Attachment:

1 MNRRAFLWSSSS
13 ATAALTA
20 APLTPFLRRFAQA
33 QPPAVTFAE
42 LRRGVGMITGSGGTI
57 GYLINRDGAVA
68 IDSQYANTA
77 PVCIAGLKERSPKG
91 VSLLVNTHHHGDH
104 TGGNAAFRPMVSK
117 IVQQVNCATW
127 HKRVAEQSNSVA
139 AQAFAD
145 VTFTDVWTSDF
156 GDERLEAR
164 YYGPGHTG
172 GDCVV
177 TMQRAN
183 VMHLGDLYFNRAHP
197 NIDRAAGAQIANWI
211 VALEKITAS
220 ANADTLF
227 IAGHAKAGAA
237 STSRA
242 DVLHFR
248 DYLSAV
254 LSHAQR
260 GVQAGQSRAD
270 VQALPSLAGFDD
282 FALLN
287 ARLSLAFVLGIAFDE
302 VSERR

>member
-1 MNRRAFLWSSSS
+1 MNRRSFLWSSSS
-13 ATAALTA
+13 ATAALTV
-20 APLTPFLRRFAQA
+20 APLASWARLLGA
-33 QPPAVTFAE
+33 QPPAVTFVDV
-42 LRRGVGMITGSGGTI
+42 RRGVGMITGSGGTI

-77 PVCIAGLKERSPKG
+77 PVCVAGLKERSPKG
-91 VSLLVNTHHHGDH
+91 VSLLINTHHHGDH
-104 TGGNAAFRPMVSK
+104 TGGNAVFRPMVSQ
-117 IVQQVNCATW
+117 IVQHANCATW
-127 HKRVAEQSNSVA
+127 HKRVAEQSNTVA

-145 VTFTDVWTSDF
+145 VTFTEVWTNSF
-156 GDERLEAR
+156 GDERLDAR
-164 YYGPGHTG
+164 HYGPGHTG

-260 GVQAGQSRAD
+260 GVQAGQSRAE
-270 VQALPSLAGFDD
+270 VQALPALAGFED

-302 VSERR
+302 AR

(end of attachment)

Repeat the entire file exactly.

1 MNRRAFLWSSSS
13 ATAALTA
20 APLTPFLRRFAQA
33 QPPAVTFAE
42 LRRGVGMITGSGGTI
57 GYLINRDGAVA
68 IDSQYANTA
77 PVCIAGLKERSPKG
91 VSLLVNTHHHGDH
104 TGGNAAFRPMVSK
117 IVQQVNCATW
127 HKRVAEQSNSVA
139 AQAFAD
145 VTFTDVWTSDF
156 GDERLEAR
164 YYGPGHTG
172 GDCVV
177 TMQRAN
183 VMHLGDLYFNRAHP
197 NIDRAAGAQIANWI
211 VALEKITAS
220 ANADTLF
227 IAGHAKAGAA
237 STSRA
242 DVLHFR
248 DYLSAV
254 LSHAQR
260 GVQAGQSRAD
270 VQALPSLAGFDD
282 FALLN
287 ARLSLAFVLGIAFDE
302 VSERR

>member
-1 MNRRAFLWSSSS
+1 MNRRSFLWSSSS
-13 ATAALTA
+13 ATAALTV
-20 APLTPFLRRFAQA
+20 APLASWARLLGA
-33 QPPAVTFAE
+33 QPPAVTFVDV
-42 LRRGVGMITGSGGTI
+42 RRGVGMITGSGGTI

-77 PVCIAGLKERSPKG
+77 PVCVAGLKERSPKG
-91 VSLLVNTHHHGDH
+91 VSLLINTHHHGDH
-104 TGGNAAFRPMVSK
+104 TGGNAVFRPMVSQ
-117 IVQQVNCATW
+117 IVQHANCATW
-127 HKRVAEQSNSVA
+127 HKRVAEQSNTVA

-145 VTFTDVWTSDF
+145 VTFTEVWTNSF
-156 GDERLEAR
+156 GDERLDAR
-164 YYGPGHTG
+164 HYGPGHTG

-260 GVQAGQSRAD
+260 GVQAGQSRAE
-270 VQALPSLAGFDD
+270 VQALPALAGFED

-302 VSERR
+302 AR